The New York Times, in its inimitable style, is shocked (shocked, I tell you) and appalled (appalled, I tell you) about China’s recent detention of a German (and his “Chinese associate”) on charges that they undervalued imported art to avoid USD$1.6 million in customs duties.

I have a very different take on the whole thing.

First off, let me state right off the bat that I have no facts regarding the guilt or the innocence of these two individuals.  None.  Zero. Zilch. Nada.  So this post is not so much about them.  It is instead, about the countless companies that have come to my international law firm with plans to undervalue their imports with Chinese customs, based on the belief that “this is what everyone is doing.”

Before I talk about what we see on this front, let me give some of the background regarding this particular fine arts customs case, and what better way to do so than to let the New York Times set the stage:

Gallery openings are a bit more subdued, anxious art dealers have been keeping a low profile, and several wealthy collectors have been barred from leaving China while the investigation continues. Auction house giants like Sotheby’s and Christie’s have been asked to cooperate with the authorities in what has become a wide-ranging investigation.

“Lots of people here are not going into work, or they are only using junior staff at their offices and galleries,” said a Beijing gallery director who spoke on condition of anonymity because of the tension surrounding the issue. “They can’t arrest everybody, but everyone is still nervous.”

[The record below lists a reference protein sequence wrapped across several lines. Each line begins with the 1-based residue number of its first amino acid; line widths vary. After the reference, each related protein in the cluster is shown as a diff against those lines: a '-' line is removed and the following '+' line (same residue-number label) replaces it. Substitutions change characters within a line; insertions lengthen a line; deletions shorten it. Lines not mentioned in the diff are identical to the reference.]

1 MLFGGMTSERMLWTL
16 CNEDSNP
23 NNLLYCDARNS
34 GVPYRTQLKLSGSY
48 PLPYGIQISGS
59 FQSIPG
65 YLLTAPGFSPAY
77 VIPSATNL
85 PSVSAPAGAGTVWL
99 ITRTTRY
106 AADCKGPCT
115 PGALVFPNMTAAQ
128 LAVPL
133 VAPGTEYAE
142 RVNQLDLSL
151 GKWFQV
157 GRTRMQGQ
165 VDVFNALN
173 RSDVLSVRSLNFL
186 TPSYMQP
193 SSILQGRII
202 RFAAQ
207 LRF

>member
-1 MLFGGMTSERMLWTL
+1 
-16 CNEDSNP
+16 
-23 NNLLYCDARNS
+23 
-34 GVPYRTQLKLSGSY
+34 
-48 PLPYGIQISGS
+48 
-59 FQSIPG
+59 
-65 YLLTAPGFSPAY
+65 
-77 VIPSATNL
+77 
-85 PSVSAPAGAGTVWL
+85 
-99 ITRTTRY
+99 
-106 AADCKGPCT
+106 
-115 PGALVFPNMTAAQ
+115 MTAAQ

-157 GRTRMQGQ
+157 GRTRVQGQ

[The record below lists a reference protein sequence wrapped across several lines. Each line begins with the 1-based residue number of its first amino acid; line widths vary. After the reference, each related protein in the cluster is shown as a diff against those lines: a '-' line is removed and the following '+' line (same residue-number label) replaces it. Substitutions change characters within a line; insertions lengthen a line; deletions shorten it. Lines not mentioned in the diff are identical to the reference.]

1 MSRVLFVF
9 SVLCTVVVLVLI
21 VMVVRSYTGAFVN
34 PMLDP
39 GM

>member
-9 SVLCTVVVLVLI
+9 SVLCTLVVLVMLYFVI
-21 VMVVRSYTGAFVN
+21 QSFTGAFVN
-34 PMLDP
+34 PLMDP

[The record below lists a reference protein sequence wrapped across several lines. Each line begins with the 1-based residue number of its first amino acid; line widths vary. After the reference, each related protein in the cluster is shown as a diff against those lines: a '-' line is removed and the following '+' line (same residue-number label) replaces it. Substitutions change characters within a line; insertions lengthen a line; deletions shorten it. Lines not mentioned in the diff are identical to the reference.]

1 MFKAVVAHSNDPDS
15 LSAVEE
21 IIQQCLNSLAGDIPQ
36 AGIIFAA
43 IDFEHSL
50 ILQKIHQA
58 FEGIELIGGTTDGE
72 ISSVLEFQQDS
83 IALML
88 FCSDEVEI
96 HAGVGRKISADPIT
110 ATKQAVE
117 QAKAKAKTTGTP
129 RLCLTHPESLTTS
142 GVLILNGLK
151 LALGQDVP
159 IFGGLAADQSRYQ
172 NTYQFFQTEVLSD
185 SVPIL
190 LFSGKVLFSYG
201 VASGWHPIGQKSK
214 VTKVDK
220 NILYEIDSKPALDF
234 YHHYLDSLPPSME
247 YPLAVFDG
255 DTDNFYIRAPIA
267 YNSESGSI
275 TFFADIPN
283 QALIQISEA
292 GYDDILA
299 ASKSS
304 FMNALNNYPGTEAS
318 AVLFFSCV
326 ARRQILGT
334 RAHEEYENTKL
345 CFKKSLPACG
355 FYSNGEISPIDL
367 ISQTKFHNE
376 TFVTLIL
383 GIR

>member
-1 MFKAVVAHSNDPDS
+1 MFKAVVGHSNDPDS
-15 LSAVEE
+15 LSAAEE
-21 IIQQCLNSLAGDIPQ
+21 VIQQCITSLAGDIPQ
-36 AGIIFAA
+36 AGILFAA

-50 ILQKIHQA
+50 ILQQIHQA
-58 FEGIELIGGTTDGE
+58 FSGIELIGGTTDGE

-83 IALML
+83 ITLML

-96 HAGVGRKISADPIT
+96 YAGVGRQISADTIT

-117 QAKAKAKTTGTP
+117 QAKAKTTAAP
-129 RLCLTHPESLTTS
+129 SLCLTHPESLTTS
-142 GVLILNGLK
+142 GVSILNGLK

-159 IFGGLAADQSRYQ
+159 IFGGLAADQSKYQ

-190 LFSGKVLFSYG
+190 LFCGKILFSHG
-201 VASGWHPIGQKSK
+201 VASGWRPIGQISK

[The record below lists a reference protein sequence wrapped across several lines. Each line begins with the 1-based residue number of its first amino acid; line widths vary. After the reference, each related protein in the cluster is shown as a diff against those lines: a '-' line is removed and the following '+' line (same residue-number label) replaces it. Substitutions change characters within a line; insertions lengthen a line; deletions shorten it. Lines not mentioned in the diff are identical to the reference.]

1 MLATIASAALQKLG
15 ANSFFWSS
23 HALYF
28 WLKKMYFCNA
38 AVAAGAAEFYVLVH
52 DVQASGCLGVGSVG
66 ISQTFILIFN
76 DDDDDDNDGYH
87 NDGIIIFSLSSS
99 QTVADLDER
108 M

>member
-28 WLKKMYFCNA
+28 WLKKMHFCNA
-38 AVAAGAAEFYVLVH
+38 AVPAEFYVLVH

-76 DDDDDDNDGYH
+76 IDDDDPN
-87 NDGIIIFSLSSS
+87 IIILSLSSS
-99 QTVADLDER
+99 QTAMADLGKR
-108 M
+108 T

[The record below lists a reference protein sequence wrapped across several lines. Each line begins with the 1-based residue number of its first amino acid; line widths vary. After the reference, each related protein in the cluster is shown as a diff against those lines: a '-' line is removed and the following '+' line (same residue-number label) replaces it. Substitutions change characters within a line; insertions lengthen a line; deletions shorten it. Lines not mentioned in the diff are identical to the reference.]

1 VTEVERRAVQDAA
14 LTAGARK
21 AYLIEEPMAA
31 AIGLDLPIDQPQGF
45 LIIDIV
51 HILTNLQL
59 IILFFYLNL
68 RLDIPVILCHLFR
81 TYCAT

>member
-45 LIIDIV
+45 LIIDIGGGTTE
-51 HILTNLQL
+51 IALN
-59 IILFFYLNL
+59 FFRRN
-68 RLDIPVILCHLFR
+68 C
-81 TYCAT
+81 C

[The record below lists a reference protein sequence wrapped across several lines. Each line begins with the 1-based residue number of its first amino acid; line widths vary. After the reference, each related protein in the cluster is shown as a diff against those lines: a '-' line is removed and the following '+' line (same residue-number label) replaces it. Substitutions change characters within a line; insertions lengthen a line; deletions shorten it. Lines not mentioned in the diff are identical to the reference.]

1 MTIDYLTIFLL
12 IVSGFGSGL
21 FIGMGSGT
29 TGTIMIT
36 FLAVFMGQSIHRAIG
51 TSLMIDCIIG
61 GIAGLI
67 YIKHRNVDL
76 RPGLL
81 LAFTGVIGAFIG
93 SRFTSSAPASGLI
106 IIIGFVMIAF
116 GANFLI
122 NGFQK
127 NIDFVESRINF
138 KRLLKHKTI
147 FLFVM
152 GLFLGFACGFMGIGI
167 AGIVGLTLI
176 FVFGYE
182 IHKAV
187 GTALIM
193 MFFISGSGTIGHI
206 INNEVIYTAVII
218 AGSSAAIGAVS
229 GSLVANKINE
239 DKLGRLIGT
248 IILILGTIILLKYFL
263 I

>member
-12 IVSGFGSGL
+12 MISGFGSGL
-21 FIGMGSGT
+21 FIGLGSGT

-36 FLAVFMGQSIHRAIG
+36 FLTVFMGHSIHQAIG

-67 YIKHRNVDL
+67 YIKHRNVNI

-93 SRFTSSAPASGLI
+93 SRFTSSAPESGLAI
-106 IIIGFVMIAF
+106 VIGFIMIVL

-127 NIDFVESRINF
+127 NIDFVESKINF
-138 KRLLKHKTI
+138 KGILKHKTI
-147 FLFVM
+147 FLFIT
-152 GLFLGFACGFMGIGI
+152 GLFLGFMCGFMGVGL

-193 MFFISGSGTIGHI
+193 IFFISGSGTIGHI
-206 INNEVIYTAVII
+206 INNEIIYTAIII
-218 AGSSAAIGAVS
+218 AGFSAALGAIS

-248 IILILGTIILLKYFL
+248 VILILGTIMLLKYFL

In the meantime Nils Jennrich and Lydia Chu, employees of the art-handling company Integrated Fine Art Solutions, languish in a Beijing jail on suspicion of smuggling, a crime normally associated with the illegal importation of drugs or arms. The charges carry a maximum of a life sentence.

Needless to say, this experience has not been pleasant for Mr. Jennrich, as the New York Times makes all too clear:

Mr. Jennrich, 31, the company’s general manager and a German citizen, was taken away on the evening of March 30 during a raid of the business’s Beijing offices; hours later Ms. Chu, 29, its operations manager, was summoned for questioning. Mr. Jennrich’s family and colleagues have expressed concern for his health, saying he has been forced to share a cell with 11 others. During the first days of his detention, they added, he was interrogated for 36 hours straight, a violation of Chinese law.

“It’s a living nightmare,” said Mr. Jennrich’s fiancée, Jenny Dam, who said the couple had planned to marry in May.

And the New York Times blames China because, apparently:

The detentions have put a spotlight on the mercurial Chinese legal system and raised questions among collectors and industry executives about the potential pitfalls of China’s fast-growing art and antiques market, which last year surpassed the United States to become the world’s largest, according to the European Fine Art Foundation. The crackdown, industry professionals have warned, could dissuade Chinese collectors from bringing home art purchased abroad.

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“China is supposed to be a lot more integrated with the world economy,” said Jonathan Schwartz, chief executive of Atelier 4, an art logistics company based in New York. “The decision to throw someone in jail tells you that China is not really playing by similar rules as the other large nations that are dealing with culture and transit.”

The CEO of Jennrich’s company had this to say:

“We forward, store and install artwork, that is all,” said Mr. Hendricks, who was also questioned in Beijing by the authorities but was later allowed to leave the mainland. “Determination of value, the statement of this value, is not our responsibility.”